Kim Potter

Police chief, veteran cop Kim Potter who shot and killed Daunte Wright both quit

A 26-year veteran of the Brooklyn Center Police Department was identified as the shooter

Officer Kim Potter, a 26-year veteran of the Brooklyn Center Police Department, was identified as the person who fired a bullet into 20-year-old Daunte Wright’s chest

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INVESTIGATIVE PRESS GROUP

The Brooklyn Center police chief and the white cop who fatally shot Daunte Wright during a traffic stop on Sunday after apparently mistaking her handgun for a Taser have both resigned. “I have loved every minute of being a police officer and serving this community to the best of my ability, but I believe it is the best interest of the community, the department, and my fellow officers if I resign immediately,” Potter said in a letter announcing her resignation to Brooklyn Center Mayor Mike Elliot and other city officials. At a press conference on Tuesday afternoon, Elliot also announced that Brooklyn Center Police Chief Tim Gannon has resigned from the department.

Authorities say Kim Potter, a 26-year veteran of the Brooklyn Center Police Department, shot Wright, a 20-year-old Black man, in the chest after pulling him over for expired car tabs.

After officers ran his name, they found an outstanding gross misdemeanor warrant and tried to take him into custody, police said. Body-cam footage of the encounter shows one officer yanking Wright from his car to handcuff him, but he then tries to go back inside—spurring a chaotic struggle that ends with Potter pulling out a gun and firing a single shot.

Potter can be heard yelling “Taser Taser!” before realizing she in fact used her firearm. “Holy shit, I shot him,” she is heard saying in the footage.

Washington County Attorney Pete Orput said his office is performing a “thorough yet expedited” review of the case. If criminal charges are warranted, his office said, they will be drafted on Tuesday or Wednesday.

In 2019, Potter — who was the police union president at the time — was admonished by investigators for allegedly attempting to conceal evidence after a police shooting that left a 21-year-old autistic man dead.

“Officer Potter instructed Officers Turner and Akers to exit the residence, get into separate squad cars, turn off their body worn cameras, and to not talk to each other,” states a report issued by the Hennepin County Attorney’s Office. No charges were filed in that case.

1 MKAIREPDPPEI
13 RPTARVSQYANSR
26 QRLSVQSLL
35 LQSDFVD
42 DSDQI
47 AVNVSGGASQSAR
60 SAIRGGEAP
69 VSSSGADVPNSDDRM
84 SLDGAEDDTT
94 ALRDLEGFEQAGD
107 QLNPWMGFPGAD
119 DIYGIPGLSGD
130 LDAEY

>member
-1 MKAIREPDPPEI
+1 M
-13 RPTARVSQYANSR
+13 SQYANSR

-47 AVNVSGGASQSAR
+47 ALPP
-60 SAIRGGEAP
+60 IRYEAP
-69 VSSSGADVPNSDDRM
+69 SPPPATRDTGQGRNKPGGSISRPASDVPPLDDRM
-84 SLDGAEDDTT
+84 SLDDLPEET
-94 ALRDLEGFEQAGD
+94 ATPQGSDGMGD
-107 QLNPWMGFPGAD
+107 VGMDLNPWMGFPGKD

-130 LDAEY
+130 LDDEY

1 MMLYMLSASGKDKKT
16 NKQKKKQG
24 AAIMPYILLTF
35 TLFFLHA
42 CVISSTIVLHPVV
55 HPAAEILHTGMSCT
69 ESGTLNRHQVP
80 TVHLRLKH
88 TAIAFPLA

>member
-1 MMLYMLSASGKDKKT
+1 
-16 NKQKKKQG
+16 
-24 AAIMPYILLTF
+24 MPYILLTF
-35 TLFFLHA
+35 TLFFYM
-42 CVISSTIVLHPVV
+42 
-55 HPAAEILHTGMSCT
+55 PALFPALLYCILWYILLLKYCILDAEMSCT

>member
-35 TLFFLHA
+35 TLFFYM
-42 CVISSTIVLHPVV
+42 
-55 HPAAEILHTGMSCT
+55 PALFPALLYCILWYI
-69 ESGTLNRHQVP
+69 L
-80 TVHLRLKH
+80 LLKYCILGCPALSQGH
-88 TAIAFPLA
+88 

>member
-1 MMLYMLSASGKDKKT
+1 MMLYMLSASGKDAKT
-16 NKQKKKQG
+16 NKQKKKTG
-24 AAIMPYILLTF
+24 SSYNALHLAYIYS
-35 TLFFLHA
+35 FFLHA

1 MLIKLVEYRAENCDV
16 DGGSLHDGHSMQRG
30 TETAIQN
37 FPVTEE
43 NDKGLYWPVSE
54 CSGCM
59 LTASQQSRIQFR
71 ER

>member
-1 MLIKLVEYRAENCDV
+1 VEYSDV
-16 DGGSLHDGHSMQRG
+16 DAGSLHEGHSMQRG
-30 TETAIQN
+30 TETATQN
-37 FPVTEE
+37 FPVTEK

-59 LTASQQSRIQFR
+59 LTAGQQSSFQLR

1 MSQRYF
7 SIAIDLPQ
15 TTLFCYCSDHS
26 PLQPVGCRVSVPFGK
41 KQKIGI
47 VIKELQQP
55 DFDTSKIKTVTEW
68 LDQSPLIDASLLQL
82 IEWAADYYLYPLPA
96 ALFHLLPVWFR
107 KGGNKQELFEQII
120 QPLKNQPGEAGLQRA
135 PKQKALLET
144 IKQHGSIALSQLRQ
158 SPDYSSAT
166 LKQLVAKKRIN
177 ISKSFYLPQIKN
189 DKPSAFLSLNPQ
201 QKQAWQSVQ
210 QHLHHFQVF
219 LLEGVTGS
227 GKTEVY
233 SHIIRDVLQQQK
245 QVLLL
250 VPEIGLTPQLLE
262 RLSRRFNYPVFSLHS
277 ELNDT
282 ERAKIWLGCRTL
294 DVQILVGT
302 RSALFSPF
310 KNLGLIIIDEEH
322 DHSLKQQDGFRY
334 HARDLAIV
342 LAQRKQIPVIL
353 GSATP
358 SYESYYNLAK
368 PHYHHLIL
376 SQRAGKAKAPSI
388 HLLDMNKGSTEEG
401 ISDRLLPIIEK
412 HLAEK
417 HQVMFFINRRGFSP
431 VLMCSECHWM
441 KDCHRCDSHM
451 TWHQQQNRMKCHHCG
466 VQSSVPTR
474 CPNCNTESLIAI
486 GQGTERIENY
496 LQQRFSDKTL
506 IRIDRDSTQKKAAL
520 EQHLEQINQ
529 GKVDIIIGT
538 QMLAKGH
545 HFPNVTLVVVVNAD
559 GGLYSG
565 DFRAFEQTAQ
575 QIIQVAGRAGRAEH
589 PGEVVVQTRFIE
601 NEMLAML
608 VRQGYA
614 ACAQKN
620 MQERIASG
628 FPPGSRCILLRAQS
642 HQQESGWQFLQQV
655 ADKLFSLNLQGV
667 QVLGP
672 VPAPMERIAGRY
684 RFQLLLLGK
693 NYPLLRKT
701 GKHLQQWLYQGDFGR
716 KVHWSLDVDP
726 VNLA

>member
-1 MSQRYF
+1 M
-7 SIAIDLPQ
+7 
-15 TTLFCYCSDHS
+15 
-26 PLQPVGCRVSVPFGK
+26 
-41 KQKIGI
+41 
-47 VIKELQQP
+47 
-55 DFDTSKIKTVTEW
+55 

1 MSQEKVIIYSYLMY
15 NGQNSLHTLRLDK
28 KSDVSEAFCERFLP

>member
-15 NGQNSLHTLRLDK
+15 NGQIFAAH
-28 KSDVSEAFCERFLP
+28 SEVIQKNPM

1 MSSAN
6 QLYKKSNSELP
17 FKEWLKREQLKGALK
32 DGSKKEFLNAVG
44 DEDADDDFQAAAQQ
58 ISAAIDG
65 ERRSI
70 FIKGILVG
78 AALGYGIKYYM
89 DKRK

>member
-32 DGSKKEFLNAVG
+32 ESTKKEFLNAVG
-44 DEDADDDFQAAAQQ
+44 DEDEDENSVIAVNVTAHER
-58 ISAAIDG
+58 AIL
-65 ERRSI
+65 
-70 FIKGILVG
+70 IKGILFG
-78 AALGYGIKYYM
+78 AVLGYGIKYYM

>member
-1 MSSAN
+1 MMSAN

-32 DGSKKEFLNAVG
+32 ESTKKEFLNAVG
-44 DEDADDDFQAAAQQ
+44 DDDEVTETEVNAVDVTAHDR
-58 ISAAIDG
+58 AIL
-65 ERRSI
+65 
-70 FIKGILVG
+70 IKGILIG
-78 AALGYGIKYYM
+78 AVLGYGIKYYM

The “accidental discharge” that led to Wright’s death also set off an immediate string of violent protests in Minneapolis amid tensions over the ongoing Derek Chauvin murder trial.

For two nights, hundreds of residents took to the streets and clashed with police, who responded with tear gas and flashbangs that were reminiscent of last summer’s protests after George Floyd’s police death.

“It is unbelievable...that police would shoot and kill another unarmed Black man...during this pinnacle trial of Derek Chauvin,” civil rights attorney Ben Crump, who is representing the Wright family, said in a Tuesday press conference alongside George Floyd’s family and other local leaders.

Minnesota State Patrol Col. Matt Langer on Tuesday said that 40 people were arrested overnight in connection with the Brooklyn Center protests while several law enforcement officers suffered minor injures. Department of Public Safety Commissioner John Harrington on Monday said that the National Guard would remain “robust” in the city over the next “two or three days.”

Wright’s killing has already shaken up the city’s local government. After Mayor Elliott said he believed Potter should be fired—echoing a demand made by local activists—Brooklyn Center City Manager Curt Boganey said the officer would be afforded “due process.” Elliott later announced that Boganey had been “relieved of his duties” and that Deputy City Manager Reggie Edwards would be taking over.

“All of the world is watching our community. We continue to be distressed as we go through the Derek Chauvin trial,” Elliott said. “We will get to the bottom of this.”

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